Thanks!

~Laura

Aug 27

August 28th, 2015

Our morning trip took us 29 miles off shore to the Southern part of Stellwagen bank, where we found some familiar tails – Pele, Cajun, and Cajun’s calf. As we approached, we saw a breach! Cajun’s calf had jumped out of the water. As we got a bit closer, we got another back breach. The activity stopped as we moved in closer to the whales, but we still got great looks. It was a very sunny day so we could see right through the water and follow the whales swimming around by looking at the glowing green pectoral flippers – they’re white, but appear green under water because of all the phytoplankton in the water. We did get one more surprise breach from the calf, which I unfortunately missed for pictures! We did get some really close looks at these whales and could see just how huge they are as they swam right up to our starboard side for our last look.

As we were heading towards Stellwagen on the afternoon trip, we got a fabulous surprise. There was splashing ahead, and the consensus from the crew was that it was some Bluefin Tuna hopping around. We approached, and as we got closer – a basking shark jumped clear out of the water! I had never seen that before, it was really an incredible sighting. The shark jumped out of the water 4 times – I did get a picture of the last breach and as promised they’re attached to this blog post! Basking sharks are the second largest shark species in the world, and can reach lengths of 40 feet! Our passengers were very lucky to get a basking shark sighting like that. After the shark excitement, we continued on to just about the same spot we were in the morning and found that Pele, Cajun, and Cajun’s calf were still hanging around together. There were no breaches from whales this afternoon, but very nice looks nonetheless! They came very close, again approaching our Starboard side. We even got a fun rainbow spout from Pele, as the light hit the spout just right and made a rainbow! Very nice trips today, and that basking shark is something I’ll never forget!

Aug 26

August 27th, 2015

We decided to mix things up a little bit today and head up to Jeffreys Ledge.  It was nice to have visibility (for a change), and get away from the heat and humidity on land.  We had one humpback whale, and there was another in the area.  We got some great looks at the animal’s fluke, so hopefully it will be an easy match when comparing it with the catalog of individuals.  NAHWC 0050 DSC_5580

NAHWC 0050 DSC_5571

NAHWC 0050 DSC_5568

We also saw a small pod of harbor porpoise on our way back towards Gloucester.  Captain Dave must have been feeling generous and treated the passengers to a tour of the Annisquam River on our way home.  It was a beautiful evening to pick out our dream house along the river and admire the salt marshes.Marsh DSC_5593

Marsh DSC_5590** This just in- our humpback whale is North Atlantic Humpback Whale Catalog # 0050, making it the 50th whale to be identified, and it seems this whale was first seen in 1976!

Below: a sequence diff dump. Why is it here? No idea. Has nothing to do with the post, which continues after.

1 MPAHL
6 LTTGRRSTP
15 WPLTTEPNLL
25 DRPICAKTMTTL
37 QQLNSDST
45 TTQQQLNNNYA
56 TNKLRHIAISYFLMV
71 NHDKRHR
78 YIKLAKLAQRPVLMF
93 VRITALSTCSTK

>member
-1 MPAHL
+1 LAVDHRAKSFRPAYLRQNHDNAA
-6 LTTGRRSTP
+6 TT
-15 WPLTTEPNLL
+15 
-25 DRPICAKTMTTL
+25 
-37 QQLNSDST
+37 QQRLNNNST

Aug 25

August 25th, 2015

If the wind must blow, I am glad that it was southerly today, as we had to head south to find whales. That meant a bit of a bumpy ride to the whales, but a nice calm ride back home!  After a long trek down the Bank, we finally started to spot some spouts. The first whale was watched was pretty sleepy and that allowed us to get some nice looks at it as it just hung out near the surface.

Nile 2014 calf

We decided to go and check out another spout nearby and as we left, the whale began to breach! So obviously we turned around to watch this whale who was now very awake! We saw many breaches of all sorts and even some flipper slapping as the whale rolled over. Then this young whale, who we later identified as the 2014 calf of Nile, became a bit enamored with the other whale watching boat with us. The whale spyhopped right next to the boat giving the passengers and extremely close view! Sometimes young whales are a bit curious about boats and people.  I just wish we knew what it was thinking!

Nile 2014 calf

We continued on since this whale was clearly busy with the other boat and we spotted another breaching whale in the distance. Of course once we got there the whale stopped breaching, but we did finally get a great look at a tail as this whale, Ouija, dove down in typical humpback whale fashion.

OuijaAfter a few more sightings, and another look at that huge tail, it was time to go home.  The forecasted afternoon thunder storms held off and we had a lovely ride back to Gloucester.

Aug 22

August 23rd, 2015

Despite some gloomy weather and some rough seas, we managed to have two great trips today! Thank you to our hardy passengers for braving the waves. On our morning trip, as we made our way to the southwest corner of Stellwagen, we came across two humpback whales travelling together. Another boat was watching them and we saw two blows just up ahead, so we ended up passing this pair and continuing to the other blows – it was another pair of humpback whales! These whales were being very calm, never even taking a dive. They were spouting and swimming along, and came right up to our starboard side! I was unable to identify these two as they never showed their tails! We then left the pair and made our way to a very familiar group in the area – Pele, Cajun and calf, and Jabiru and calf! This group was pretty curious, coming very close to our boat and swimming all around. Jabiru’s calf was doing some rolling around, and we even got one surprise full breach from Cajun’s calf!

On our afternoon trip we started off with a single unknown adult humpback whale. This whale was seemingly hanging out, swimming around and spouting – until it jumped clear out of the water, surprising us all! Most of the time when passengers see breaching, it’s calves or younger whales – this was a full grown adult humpback – super impressive to see. This whale did this not once, but twice! Another surprise breach – what an excellent sighting. We left this whale after a bit and moved on to the same group that was still scooting around the area – Pele, Cajun and calf, and Jabiru and calf. These whales were being very cooperative, swimming right up to us multiple times. At one point starting from our eleven o’clock position, they swam towards our bow and split off so we had whales swimming down both sides right next to us! Pele even gave us a head breach where it brought its chin out and slapped it on the surface. Great trips!